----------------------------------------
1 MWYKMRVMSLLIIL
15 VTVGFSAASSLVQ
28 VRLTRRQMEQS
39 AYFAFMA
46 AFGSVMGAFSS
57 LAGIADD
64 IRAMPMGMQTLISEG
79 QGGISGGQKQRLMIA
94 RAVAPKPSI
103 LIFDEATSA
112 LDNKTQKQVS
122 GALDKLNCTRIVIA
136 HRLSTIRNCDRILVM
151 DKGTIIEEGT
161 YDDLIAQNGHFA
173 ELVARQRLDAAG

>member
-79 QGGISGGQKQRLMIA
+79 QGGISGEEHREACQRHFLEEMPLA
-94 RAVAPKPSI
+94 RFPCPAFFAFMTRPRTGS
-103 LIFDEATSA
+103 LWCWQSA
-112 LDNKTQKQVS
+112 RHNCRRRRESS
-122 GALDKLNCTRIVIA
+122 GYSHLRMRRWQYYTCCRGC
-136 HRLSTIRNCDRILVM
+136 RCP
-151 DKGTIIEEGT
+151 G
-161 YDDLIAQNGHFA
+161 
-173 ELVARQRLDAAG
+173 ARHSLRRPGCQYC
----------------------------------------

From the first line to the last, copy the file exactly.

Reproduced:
1 MWYKMRVMSLLIIL
15 VTVGFSAASSLVQ
28 VRLTRRQMEQS
39 AYFAFMA
46 AFGSVMGAFSS
57 LAGIADD
64 IRAMPMGMQTLISEG
79 QGGISGGQKQRLMIA
94 RAVAPKPSI
103 LIFDEATSA
112 LDNKTQKQVS
122 GALDKLNCTRIVIA
136 HRLSTIRNCDRILVM
151 DKGTIIEEGT
161 YDDLIAQNGHFA
173 ELVARQRLDAAG

>member
-79 QGGISGGQKQRLMIA
+79 QGGISGEEHREACQRHFLEEMPLA
-94 RAVAPKPSI
+94 RFPCPAFFAFMTRPRTGS
-103 LIFDEATSA
+103 LWCWQSA
-112 LDNKTQKQVS
+112 RHNCRRRRESS
-122 GALDKLNCTRIVIA
+122 GYSHLRMRRWQYYTCCRGC
-136 HRLSTIRNCDRILVM
+136 RCP
-151 DKGTIIEEGT
+151 G
-161 YDDLIAQNGHFA
+161 
-173 ELVARQRLDAAG
+173 ARHSLRRPGCQYC